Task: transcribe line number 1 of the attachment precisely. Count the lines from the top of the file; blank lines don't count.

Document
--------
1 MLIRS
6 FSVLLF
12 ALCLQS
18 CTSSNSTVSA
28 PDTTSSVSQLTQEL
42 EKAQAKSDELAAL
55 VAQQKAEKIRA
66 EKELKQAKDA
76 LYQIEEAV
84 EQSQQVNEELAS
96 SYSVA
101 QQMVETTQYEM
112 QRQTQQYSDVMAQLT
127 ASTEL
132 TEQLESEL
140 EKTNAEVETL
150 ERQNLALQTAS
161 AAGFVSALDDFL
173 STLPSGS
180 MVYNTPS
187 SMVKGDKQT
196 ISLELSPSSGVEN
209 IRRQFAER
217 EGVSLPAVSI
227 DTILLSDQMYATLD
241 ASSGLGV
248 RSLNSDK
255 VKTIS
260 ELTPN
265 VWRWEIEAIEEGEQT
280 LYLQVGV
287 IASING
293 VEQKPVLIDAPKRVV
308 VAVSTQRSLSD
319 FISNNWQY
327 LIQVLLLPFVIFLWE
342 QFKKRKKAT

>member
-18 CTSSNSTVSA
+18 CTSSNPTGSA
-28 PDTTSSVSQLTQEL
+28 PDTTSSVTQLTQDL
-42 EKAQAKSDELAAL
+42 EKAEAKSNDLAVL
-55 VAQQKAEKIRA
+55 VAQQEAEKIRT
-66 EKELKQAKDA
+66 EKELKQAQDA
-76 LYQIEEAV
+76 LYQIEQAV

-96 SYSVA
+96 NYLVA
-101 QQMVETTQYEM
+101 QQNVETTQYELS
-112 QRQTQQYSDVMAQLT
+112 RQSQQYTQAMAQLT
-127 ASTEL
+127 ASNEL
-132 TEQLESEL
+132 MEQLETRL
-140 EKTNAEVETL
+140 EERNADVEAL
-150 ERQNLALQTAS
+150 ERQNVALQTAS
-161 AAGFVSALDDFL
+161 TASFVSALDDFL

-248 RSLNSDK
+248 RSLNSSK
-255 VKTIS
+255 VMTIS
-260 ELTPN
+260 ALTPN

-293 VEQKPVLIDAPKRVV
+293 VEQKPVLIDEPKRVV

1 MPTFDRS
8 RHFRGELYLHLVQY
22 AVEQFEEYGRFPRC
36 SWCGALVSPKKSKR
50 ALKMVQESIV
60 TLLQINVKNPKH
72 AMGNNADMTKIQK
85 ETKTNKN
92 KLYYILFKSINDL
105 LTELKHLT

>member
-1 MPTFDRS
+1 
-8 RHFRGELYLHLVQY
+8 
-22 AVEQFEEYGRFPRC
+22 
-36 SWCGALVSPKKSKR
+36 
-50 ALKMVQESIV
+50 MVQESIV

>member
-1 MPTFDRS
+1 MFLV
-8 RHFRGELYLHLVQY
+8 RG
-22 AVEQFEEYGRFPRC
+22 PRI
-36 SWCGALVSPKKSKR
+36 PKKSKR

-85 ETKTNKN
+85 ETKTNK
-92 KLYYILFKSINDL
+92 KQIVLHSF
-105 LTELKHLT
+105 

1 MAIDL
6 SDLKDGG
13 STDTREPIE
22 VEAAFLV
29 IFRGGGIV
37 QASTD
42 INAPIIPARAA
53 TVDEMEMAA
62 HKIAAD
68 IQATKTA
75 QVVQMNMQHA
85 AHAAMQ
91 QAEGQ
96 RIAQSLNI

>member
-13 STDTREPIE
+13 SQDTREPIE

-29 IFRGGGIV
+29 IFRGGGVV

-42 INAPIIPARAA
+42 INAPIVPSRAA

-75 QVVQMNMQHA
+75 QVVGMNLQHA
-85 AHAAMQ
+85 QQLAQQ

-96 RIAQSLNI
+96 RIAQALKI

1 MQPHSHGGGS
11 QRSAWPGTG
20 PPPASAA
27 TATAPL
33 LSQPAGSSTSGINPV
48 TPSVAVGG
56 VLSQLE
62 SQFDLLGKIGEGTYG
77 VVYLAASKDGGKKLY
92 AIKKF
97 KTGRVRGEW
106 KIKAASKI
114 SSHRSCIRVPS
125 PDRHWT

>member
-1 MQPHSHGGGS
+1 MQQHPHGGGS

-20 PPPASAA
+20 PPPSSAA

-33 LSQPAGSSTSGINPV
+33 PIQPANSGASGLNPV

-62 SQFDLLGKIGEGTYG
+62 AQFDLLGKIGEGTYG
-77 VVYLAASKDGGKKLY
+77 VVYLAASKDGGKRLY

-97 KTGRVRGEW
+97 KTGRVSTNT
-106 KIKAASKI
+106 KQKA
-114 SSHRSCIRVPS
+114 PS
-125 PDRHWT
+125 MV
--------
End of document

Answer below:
1 MLIRS